Whittier Decoys – Rick and Connie’s Carving Stories
A Chance Meeting
Rick and Connie Whittier were wide awake when they heard the stranger at the door at 1:00 am. It was November 4, 2004 and both had recently retired from careers in law enforcement, and Whittier Decoys wasn’t yet a thought. Both were adjusting to what they had heard friends call “regular hours” for so many years. Those long hours Connie spent working dispatch and Rick spent in the patrol car also provided them with a sort of sixth sense earned only through decades on the job. In this instance, the sporadic cadence and intensity of the knocks on the door gave their visitor away– he was drunk.
Rick didn’t think twice before opening the door to greet the unexpected visitor.
“Hi there! I heard you’re new in town, and that you know woodworking.”
“Well, I’ve got a few tools in the garage, but I’m not…”
“Take a look at these!” said the guest as he produced two small frog decoys from the pocket in his parka.
“Tomorrow is the spearing opener, and I was wondering if you could make a few more of these for me?”
About six hours later, Rick and their guest had completed a few darkhouse spearfishing decoys. They used scrap wood and cut sheet metal fins from the Whittier’s storm door. These decoys were the first of thousands that the Whittiers would make over the next two decades as Whittier Decoys.
Characteristics of a Whittier Decoy
Since that cold November night, the Whittiers figure they have produced somewhere in the neighborhood of eight thousand Whittier decoys. Their processes, pricing, selection, and functionality come together for a unique style of decoy. Connie describes her husband as “always tinkering.” He’s created techniques to cut out small decks of fins at once. He has developed a special roller that gives a scaled texture to his decoys without the intense labor of hand-burning each scale. He even borrowed a technique from a Las Vegas street artist to blend various generic spray paints to get colors typically only possible with an airbrush.
For all of this expertise, the Whittiers set a price well below their fellow carvers. They get $40 per large decoy and $30 for small decoys. At big-box outdoor retailers, you can find a plastic mass-production decoy for around $25. Hold one of those next to a Whittier, and you’ll see a tremendous difference. Hold one of their decoys next to a $100 handmade decoy, and you’ll be hard pressed to find any substantial differences beyond the price tag.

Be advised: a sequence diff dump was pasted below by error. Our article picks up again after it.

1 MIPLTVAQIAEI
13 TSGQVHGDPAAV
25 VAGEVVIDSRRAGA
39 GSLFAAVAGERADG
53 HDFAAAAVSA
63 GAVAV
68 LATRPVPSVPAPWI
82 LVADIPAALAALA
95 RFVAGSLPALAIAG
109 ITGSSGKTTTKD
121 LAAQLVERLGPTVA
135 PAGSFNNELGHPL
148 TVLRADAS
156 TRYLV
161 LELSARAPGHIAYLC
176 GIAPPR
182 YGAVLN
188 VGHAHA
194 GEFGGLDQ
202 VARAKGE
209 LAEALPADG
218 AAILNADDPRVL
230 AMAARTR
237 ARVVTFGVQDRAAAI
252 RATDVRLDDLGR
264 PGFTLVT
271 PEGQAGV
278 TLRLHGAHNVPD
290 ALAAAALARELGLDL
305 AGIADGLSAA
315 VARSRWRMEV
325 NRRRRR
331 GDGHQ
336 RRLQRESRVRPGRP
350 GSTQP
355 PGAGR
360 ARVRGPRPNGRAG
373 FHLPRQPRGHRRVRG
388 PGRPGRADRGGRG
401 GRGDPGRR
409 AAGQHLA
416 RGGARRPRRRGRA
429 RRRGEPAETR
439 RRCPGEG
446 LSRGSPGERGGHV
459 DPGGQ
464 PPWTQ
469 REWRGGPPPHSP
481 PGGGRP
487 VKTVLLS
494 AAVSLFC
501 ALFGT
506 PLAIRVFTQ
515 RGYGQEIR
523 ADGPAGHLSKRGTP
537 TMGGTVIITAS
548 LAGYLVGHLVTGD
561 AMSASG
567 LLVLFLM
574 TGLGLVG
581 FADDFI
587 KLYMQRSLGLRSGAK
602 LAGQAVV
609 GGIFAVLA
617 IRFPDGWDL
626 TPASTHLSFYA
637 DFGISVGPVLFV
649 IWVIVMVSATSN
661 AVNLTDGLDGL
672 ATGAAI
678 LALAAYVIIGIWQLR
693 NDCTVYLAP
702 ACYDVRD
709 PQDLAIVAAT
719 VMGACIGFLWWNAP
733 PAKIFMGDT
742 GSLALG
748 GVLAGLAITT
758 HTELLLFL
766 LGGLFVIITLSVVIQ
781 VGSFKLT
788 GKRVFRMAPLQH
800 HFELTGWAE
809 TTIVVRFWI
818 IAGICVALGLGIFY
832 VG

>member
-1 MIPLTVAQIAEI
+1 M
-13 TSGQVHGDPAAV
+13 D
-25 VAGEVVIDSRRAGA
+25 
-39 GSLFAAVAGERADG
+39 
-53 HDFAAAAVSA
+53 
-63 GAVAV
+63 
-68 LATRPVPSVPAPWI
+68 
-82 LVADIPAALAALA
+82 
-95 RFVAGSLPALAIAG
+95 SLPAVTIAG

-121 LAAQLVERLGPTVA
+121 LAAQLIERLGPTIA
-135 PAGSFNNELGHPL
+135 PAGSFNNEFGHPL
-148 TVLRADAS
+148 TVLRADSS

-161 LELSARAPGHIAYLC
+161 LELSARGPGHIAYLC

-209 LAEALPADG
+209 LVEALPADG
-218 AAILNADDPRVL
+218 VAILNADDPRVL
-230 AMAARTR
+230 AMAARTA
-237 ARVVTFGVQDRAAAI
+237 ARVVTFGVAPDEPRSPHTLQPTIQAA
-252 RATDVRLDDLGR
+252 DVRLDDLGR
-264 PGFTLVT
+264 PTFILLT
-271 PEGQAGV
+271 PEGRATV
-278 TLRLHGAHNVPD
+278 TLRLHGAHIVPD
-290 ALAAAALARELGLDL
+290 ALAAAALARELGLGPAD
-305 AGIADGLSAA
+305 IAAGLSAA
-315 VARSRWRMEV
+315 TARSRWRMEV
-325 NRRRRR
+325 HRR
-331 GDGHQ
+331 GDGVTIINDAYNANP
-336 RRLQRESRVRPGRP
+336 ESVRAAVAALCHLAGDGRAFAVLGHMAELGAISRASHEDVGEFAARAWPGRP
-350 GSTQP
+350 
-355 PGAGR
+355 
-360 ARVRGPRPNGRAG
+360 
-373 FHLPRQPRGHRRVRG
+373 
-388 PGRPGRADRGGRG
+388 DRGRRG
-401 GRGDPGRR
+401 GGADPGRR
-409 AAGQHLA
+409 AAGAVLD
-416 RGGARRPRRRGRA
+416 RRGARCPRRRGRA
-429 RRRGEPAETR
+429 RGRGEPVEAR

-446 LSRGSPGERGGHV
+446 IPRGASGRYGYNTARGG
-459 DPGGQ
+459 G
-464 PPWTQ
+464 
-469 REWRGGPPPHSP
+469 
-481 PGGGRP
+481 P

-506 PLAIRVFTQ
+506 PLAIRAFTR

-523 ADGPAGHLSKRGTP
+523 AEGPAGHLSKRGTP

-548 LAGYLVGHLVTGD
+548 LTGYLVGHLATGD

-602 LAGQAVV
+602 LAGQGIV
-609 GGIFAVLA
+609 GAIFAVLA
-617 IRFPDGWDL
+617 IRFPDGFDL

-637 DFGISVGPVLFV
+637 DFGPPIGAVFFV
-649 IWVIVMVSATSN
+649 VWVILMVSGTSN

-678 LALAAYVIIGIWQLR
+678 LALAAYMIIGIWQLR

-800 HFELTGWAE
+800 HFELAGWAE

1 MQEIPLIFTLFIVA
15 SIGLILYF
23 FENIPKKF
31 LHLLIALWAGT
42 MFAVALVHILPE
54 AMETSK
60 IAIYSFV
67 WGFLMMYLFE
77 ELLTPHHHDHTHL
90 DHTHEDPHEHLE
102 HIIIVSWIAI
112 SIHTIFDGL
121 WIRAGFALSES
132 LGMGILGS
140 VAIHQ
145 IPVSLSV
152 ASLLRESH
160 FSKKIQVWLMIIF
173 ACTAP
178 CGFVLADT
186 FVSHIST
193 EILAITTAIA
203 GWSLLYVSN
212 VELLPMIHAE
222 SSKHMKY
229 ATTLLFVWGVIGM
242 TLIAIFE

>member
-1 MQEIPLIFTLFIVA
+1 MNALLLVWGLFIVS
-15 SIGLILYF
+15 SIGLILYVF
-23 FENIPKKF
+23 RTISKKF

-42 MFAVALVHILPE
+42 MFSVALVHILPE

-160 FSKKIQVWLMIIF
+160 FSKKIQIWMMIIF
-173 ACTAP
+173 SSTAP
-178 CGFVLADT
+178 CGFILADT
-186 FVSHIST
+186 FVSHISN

When it comes to selection, Rick and Connie have nearly 400 different designs. Many of them are replicas of fish ranging from salmon to sunfish. Many others include flashy neon colors and their famous pink “bloodrunner” decoy.
When I asked Connie what made their decoys special, she didn’t skip a beat. “You just have to swim one and you’ll know. We bring a tank to all of the decoy shows. We pride ourselves in how our decoys swim.”
Spearfishing decoys are both art and a tool. The Whittiers have gained well deserved notoriety among darkhouse spearing enthusiasts. Their crowd of admirers stretches well beyond the traditional spearing states of Montana, North Dakota, South Dakota, Minnesota, and Michigan. This year, the curator of the Boston Museum of Fine Art, which houses the largest collection of Folk Art in the world, made the trip to Lidgerwood to see Rick and Connie. They brought a couple of decoys back to Massachusetts for the museum.
Sharing Knowledge, Spreading Joy
Making Whittier decoys brings a lot of joy to Rick and Connie. They enjoy talking to customers, they enjoy telling stories, and most importantly, they find joy in bringing each decoy to life. They share this with senior citizens in their community. For many years, they have brought blank decoys, brushes, and paint to the seniors at nearby assisted living facilities. They have taught them to paint and swim their own decoys. Staff at the centers have noted how the decoy painting is among their most popular activity. Residents who rarely participate in other activities are among the first in line for paint and at the test swim tank.
The Whittiers also share their knowledge openly. After experiencing a couple of discouraging cold shoulders early in his carving career, Rick resolved to teach all of his Whittier Decoy techniques to anyone who cared to learn. Through the North Dakota Council on the Arts, they have formalized this transfer of knowledge into an apprenticeship for aspiring decoy makers like Melissa Shockman, whom we profiled in a recent post.
No Signs of Slowing Down
It was nearly 11 pm on a school night when my two hour conversation with the Whittiers wrapped up. The Whittiers still keep what others would call “irregular hours.” They stay up most of the night cutting, carving, sanding, weighting, and painting decoys. Talking to them was invigorating. There is something contagious about hearing someone talk with unbridled passion and enthusiasm for, well, just about anything. The way Rick sees it, “I want to pass on what I know to the next generation, I won’t be able to make these forever, and someone’s going to figure out how to do things better than me, and it makes me so happy to imagine that.” Rick and Connie still had many hours of filling orders ahead of them. Most customers order online or over the phone, but both said they’d still fill any orders received at their front door at bar close.
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